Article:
More links about NeroAffective-CBT are provided on this site; however in regards to the empirical approach developed at Oxford, Melanie Fennell and her colleagues from Oxford University (one of them being Mark Williams founder of Mindfulness Based Cognitive Therapy), have long established themselves as leaders in the field of CBT for low confidence and low self-esteem. The team have developed effective treatment programmes described as the “Oxford model” which will be discussed in some depth during the workshop alongside the NA-CBT approach.

The workshop therefore provides a solid practical and theoretical introduction to the neuroaffective and underlying mechanisms that maintain such complex conditions and offers detailed interventions that  disrupt the maintaining vicious cycles.


Panic Disorder: assessment, diagnosis and treatment via Zoom on 15th June 2021

Panic Disorder is an intensely distressing condition. If you haven’t experienced it for yourself you’ll have a hard time understanding just how frightening it can be. Panic attacks may occur a few times in a lifetime or many times a week. In my experience learning to assess for, and then treat, “panic attacks” is an absolutely critical skill for anyone working with anxiety and stress.

Panic Disorder is typically characterised by symptoms such as blurred vision, racing heart, inability to “catch your breath”, dizziness, a feeling of being unable to control oneself… this is rather different from the everyday use of the word “panic”, and generates a very real sense of danger.

The focus on avoiding danger and being safe can grow to a sense that one must not venture far from thw comfort zone and so there is often an association with agoraphobia. This can persist even after successful treatment of the panic disorder itself.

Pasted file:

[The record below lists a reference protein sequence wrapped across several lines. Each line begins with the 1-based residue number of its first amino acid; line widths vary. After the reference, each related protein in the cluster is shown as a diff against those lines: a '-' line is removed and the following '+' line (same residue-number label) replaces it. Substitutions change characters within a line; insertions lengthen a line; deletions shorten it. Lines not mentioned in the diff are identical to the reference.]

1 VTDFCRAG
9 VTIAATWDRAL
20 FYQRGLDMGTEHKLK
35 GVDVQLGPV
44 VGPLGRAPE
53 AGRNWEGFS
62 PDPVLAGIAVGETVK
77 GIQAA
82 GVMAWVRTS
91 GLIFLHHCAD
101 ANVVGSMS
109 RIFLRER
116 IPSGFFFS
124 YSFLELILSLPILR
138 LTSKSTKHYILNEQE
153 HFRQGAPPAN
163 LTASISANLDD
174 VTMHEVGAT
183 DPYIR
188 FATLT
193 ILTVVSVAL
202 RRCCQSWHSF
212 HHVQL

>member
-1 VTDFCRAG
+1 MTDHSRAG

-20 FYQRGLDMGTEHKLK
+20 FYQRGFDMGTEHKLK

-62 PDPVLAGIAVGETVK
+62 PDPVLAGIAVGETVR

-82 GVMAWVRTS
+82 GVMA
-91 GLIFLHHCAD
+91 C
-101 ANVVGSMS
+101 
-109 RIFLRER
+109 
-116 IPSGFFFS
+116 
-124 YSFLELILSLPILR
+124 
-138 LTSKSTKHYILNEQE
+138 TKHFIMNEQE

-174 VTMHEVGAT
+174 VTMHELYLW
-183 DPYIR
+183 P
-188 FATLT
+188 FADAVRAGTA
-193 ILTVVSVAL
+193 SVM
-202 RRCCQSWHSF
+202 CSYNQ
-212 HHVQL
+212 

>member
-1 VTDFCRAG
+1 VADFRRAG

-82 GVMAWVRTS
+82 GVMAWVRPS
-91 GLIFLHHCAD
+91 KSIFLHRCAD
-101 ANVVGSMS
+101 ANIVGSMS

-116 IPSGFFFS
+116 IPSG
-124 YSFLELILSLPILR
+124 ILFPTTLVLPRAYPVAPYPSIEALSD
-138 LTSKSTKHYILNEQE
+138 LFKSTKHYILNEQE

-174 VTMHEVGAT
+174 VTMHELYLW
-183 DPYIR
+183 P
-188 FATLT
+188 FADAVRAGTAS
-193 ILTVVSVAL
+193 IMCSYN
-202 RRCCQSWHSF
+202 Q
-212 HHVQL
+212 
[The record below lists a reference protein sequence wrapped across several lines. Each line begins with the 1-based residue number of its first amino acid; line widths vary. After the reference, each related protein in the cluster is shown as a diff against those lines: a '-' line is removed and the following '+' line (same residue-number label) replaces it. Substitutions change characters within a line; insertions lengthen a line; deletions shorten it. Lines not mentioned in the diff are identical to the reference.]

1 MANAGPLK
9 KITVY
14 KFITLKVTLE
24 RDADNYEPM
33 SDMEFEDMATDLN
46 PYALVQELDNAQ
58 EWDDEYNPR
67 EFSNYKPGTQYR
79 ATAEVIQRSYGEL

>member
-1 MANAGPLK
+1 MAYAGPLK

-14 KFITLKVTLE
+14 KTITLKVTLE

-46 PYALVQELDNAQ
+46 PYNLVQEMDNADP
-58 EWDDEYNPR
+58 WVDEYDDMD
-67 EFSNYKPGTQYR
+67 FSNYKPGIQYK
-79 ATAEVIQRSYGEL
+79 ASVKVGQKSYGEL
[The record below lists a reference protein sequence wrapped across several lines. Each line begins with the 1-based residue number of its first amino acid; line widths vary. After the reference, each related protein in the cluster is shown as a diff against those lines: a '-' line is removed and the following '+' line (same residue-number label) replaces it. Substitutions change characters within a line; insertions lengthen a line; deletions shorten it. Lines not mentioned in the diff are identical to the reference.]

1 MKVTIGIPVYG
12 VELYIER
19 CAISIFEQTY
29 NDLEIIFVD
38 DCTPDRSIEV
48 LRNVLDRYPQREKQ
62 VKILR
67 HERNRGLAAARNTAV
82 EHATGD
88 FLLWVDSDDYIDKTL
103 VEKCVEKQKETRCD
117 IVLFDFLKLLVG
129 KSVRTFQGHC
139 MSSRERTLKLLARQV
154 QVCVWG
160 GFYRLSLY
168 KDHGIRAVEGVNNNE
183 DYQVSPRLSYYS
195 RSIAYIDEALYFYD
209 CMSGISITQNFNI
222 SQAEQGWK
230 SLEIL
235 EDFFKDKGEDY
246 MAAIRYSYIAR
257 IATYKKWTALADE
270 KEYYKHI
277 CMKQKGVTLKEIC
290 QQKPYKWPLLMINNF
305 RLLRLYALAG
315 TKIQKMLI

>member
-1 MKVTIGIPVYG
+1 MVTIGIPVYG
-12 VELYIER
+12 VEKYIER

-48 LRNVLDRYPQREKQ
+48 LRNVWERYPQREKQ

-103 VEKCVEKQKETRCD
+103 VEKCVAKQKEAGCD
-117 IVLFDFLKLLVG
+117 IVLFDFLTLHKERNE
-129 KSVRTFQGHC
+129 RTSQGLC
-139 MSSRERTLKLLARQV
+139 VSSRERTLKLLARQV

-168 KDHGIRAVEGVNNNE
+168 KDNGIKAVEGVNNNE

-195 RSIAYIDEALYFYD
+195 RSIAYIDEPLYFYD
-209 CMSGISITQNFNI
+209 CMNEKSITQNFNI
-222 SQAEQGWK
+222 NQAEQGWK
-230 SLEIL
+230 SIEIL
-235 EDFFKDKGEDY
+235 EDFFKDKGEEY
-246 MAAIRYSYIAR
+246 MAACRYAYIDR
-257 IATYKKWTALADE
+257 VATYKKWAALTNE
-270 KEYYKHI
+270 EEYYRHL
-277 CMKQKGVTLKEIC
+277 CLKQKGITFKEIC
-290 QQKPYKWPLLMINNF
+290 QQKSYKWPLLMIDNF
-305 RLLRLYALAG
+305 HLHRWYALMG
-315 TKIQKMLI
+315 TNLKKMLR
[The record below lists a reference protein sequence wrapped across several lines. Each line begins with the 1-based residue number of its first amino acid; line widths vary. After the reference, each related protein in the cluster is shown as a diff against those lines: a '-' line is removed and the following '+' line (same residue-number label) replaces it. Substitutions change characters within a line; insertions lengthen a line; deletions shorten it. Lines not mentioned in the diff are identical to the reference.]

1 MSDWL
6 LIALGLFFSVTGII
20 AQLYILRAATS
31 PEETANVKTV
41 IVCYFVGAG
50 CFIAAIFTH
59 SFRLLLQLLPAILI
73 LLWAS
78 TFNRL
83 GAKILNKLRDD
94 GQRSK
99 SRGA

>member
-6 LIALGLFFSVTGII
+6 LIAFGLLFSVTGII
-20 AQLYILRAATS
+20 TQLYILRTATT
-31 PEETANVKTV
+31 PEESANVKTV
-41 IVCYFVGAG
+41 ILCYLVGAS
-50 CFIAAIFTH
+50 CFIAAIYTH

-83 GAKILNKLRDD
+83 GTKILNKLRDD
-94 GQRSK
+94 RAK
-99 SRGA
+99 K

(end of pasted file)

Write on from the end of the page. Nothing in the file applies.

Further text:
Prior to the cognitive-behavioural model that was developed, panic disorder was considered very difficult to treat. However it is one area of mental health where there has been great advancement and treatments have gone from “zero to hero” – with the latest treatment model enabling therapists to treat panic with a good degree of success. Notably treating panic disorder without agoraphobia is associated with very good outcome rates and is deemed one of the most successful treatments that has been developed.

However, people who have panic attacks but don’t have an anxiety disorder are at risk of developing mental health problems further down the line. Effective early intervention can therefore be very helpful and is surprisingly effective.

Panic attacks and panic disorder are surprisingly common. The 12 month prevalence for panic attacks is about 2.7% and the life time prevalence about 22%. Moreover in social phobia panic attacks or full blown panic disorder is present in 33% of cases or more.

What this course will do for you
The training covers a wide range of CBT topics from introductory through to advanced. The combination of lecture, case studies (video/audio analysis) and role play significantly develops skills and knowledge of CBT techniques and provides an effective and cost efficient investment in your professional development.

This training will provide a CPD Certificate (6 hours) signed by a senior BABCP accredited psychotherapist and lecturer as well as the principle of the college.